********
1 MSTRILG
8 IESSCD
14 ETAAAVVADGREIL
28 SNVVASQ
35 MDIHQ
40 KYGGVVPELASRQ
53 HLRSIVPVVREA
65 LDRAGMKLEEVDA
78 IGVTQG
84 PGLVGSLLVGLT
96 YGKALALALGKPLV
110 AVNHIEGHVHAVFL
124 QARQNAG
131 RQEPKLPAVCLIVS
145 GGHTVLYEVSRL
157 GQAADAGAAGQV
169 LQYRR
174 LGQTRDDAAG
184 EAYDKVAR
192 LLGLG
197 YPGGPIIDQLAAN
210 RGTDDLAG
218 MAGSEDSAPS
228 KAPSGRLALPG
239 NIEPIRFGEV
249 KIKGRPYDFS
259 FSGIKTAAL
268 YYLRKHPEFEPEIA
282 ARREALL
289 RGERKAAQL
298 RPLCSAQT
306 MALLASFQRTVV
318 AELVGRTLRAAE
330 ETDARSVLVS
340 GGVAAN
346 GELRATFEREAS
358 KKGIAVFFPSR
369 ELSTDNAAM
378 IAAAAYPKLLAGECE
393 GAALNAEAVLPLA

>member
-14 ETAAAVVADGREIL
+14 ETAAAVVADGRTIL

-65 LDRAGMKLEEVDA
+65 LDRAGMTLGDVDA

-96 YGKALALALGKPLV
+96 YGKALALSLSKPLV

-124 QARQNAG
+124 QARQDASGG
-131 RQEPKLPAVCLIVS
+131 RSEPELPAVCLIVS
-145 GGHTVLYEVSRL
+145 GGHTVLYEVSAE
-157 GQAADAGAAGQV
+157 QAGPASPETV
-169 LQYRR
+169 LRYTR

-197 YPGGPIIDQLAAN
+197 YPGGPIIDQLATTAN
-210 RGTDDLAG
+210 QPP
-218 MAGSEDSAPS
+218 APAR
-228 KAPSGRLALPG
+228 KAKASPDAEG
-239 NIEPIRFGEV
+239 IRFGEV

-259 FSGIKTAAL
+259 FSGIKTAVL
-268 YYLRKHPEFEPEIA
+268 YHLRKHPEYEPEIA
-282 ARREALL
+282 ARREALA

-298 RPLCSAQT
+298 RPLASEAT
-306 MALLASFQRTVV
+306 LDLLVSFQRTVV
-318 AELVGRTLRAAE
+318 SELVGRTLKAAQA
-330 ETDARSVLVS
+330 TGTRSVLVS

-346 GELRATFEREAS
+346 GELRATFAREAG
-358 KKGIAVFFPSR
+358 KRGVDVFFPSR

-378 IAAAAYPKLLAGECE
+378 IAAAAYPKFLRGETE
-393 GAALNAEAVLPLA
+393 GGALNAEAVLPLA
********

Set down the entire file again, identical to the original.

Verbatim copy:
1 MSTRILG
8 IESSCD
14 ETAAAVVADGREIL
28 SNVVASQ
35 MDIHQ
40 KYGGVVPELASRQ
53 HLRSIVPVVREA
65 LDRAGMKLEEVDA
78 IGVTQG
84 PGLVGSLLVGLT
96 YGKALALALGKPLV
110 AVNHIEGHVHAVFL
124 QARQNAG
131 RQEPKLPAVCLIVS
145 GGHTVLYEVSRL
157 GQAADAGAAGQV
169 LQYRR
174 LGQTRDDAAG
184 EAYDKVAR
192 LLGLG
197 YPGGPIIDQLAAN
210 RGTDDLAG
218 MAGSEDSAPS
228 KAPSGRLALPG
239 NIEPIRFGEV
249 KIKGRPYDFS
259 FSGIKTAAL
268 YYLRKHPEFEPEIA
282 ARREALL
289 RGERKAAQL
298 RPLCSAQT
306 MALLASFQRTVV
318 AELVGRTLRAAE
330 ETDARSVLVS
340 GGVAAN
346 GELRATFEREAS
358 KKGIAVFFPSR
369 ELSTDNAAM
378 IAAAAYPKLLAGECE
393 GAALNAEAVLPLA

>member
-14 ETAAAVVADGREIL
+14 ETAAAVVADGRTIL

-65 LDRAGMKLEEVDA
+65 LDRAGMTLGDVDA

-96 YGKALALALGKPLV
+96 YGKALALSLSKPLV

-124 QARQNAG
+124 QARQDASGG
-131 RQEPKLPAVCLIVS
+131 RSEPELPAVCLIVS
-145 GGHTVLYEVSRL
+145 GGHTVLYEVSAE
-157 GQAADAGAAGQV
+157 QAGPASPETV
-169 LQYRR
+169 LRYTR

-197 YPGGPIIDQLAAN
+197 YPGGPIIDQLATTAN
-210 RGTDDLAG
+210 QPP
-218 MAGSEDSAPS
+218 APAR
-228 KAPSGRLALPG
+228 KAKASPDAEG
-239 NIEPIRFGEV
+239 IRFGEV

-259 FSGIKTAAL
+259 FSGIKTAVL
-268 YYLRKHPEFEPEIA
+268 YHLRKHPEYEPEIA
-282 ARREALL
+282 ARREALA

-298 RPLCSAQT
+298 RPLASEAT
-306 MALLASFQRTVV
+306 LDLLVSFQRTVV
-318 AELVGRTLRAAE
+318 SELVGRTLKAAQA
-330 ETDARSVLVS
+330 TGTRSVLVS

-346 GELRATFEREAS
+346 GELRATFAREAG
-358 KKGIAVFFPSR
+358 KRGVDVFFPSR

-378 IAAAAYPKLLAGECE
+378 IAAAAYPKFLRGETE
-393 GAALNAEAVLPLA
+393 GGALNAEAVLPLA